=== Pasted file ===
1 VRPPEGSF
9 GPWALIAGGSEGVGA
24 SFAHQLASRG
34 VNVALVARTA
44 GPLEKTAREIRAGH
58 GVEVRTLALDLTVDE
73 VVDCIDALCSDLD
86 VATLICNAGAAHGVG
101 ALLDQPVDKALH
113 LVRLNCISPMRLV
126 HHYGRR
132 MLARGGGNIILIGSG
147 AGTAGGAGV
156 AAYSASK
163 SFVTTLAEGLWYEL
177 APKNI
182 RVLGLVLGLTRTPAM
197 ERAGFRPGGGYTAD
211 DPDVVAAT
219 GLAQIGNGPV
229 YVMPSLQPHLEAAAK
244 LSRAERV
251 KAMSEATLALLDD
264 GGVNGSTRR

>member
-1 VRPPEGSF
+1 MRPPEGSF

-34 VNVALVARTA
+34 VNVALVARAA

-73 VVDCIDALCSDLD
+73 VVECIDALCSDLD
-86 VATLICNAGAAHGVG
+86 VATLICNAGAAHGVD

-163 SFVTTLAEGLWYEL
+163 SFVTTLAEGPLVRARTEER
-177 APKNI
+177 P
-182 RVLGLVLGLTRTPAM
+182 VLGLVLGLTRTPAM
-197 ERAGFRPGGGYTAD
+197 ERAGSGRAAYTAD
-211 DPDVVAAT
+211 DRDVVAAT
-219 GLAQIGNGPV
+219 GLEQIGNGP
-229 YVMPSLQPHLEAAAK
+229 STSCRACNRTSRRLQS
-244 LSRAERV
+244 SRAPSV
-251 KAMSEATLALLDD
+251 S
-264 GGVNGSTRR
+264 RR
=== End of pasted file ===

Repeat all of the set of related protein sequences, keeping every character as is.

1 VRPPEGSF
9 GPWALIAGGSEGVGA
24 SFAHQLASRG
34 VNVALVARTA
44 GPLEKTAREIRAGH
58 GVEVRTLALDLTVDE
73 VVDCIDALCSDLD
86 VATLICNAGAAHGVG
101 ALLDQPVDKALH
113 LVRLNCISPMRLV
126 HHYGRR
132 MLARGGGNIILIGSG
147 AGTAGGAGV
156 AAYSASK
163 SFVTTLAEGLWYEL
177 APKNI
182 RVLGLVLGLTRTPAM
197 ERAGFRPGGGYTAD
211 DPDVVAAT
219 GLAQIGNGPV
229 YVMPSLQPHLEAAAK
244 LSRAERV
251 KAMSEATLALLDD
264 GGVNGSTRR

>member
-1 VRPPEGSF
+1 MRPPEGSF

-34 VNVALVARTA
+34 VNVALVARAA

-73 VVDCIDALCSDLD
+73 VVECIDALCSDLD
-86 VATLICNAGAAHGVG
+86 VATLICNAGAAHGVD

-163 SFVTTLAEGLWYEL
+163 SFVTTLAEGPLVRARTEER
-177 APKNI
+177 P
-182 RVLGLVLGLTRTPAM
+182 VLGLVLGLTRTPAM
-197 ERAGFRPGGGYTAD
+197 ERAGSGRAAYTAD
-211 DPDVVAAT
+211 DRDVVAAT
-219 GLAQIGNGPV
+219 GLEQIGNGP
-229 YVMPSLQPHLEAAAK
+229 STSCRACNRTSRRLQS
-244 LSRAERV
+244 SRAPSV
-251 KAMSEATLALLDD
+251 S
-264 GGVNGSTRR
+264 RR